Chances are you warm up and stretch before exercising. But you could do your body a favor by using moving - or dynamic - stretches that warm you up, too.
Studies reported in the Journal of Strength and Conditioning Research indicate trading in traditional, stationary stretches for more active ones can increase circulation, boost muscle temperature, stimulate muscles and nerves, and lubricate joints. As a result, you may perform better when engaging in exercise and during sports activities.
Stationary stretches are done by moving into a stretch position and holding it for 15 to 30 seconds. Dynamic stretches are different. You use your whole body and gently move the muscles through a range of motion, rather than holding them in one place. This seems to better prepare muscles for the movements of a workout.
Start with a warm-up like slow walking or bicycling at a slow pace for a few minutes. Then do a few dynamic stretches.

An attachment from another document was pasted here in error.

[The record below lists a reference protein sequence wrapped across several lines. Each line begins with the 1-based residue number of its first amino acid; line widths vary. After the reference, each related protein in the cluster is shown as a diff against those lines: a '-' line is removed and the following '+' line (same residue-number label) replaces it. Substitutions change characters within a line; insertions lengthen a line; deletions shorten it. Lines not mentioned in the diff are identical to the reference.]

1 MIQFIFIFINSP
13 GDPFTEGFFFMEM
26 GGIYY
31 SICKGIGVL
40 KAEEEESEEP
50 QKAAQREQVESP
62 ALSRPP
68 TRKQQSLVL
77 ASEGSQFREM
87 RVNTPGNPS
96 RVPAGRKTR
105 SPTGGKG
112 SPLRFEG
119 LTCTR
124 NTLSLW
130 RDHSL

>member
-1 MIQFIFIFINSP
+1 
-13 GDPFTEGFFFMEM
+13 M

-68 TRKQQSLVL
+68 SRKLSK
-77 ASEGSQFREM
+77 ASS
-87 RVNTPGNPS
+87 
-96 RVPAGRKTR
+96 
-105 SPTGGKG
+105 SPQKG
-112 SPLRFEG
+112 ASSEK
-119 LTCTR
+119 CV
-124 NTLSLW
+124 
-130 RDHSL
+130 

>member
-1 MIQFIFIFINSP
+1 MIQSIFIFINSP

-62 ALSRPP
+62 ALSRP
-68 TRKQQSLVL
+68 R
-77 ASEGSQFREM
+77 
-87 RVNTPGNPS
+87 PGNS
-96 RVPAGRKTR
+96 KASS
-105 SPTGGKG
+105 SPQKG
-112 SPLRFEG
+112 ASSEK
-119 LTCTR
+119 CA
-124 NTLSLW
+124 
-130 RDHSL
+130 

Once you're warmed up, try a few of these rhythmic movements:
After your exercise session, end with traditional "reach-and-hold" stationary stretches. Be sure to check with your doctor if you're not sure which activities are safe for you. Remember to breathe comfortably during exercise and avoid holding your breath. If you use oxygen for activity, be sure to use it with exercise.
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Heel pain can strike anyone - adults or children. A common culprit is plantar fasciitis. The band tissue across the bottom of your foot becomes strained over time beyond its normal extension, causing inflammation.
Stretching throughout the day and strengthening your feet can bring relief. Here's how:
Heel pain should improve after two to three weeks of home treatment, including stretching, ice, and staying off your feet. If not, talk with your doctor about other therapies, such as splints and, sometimes, surgery.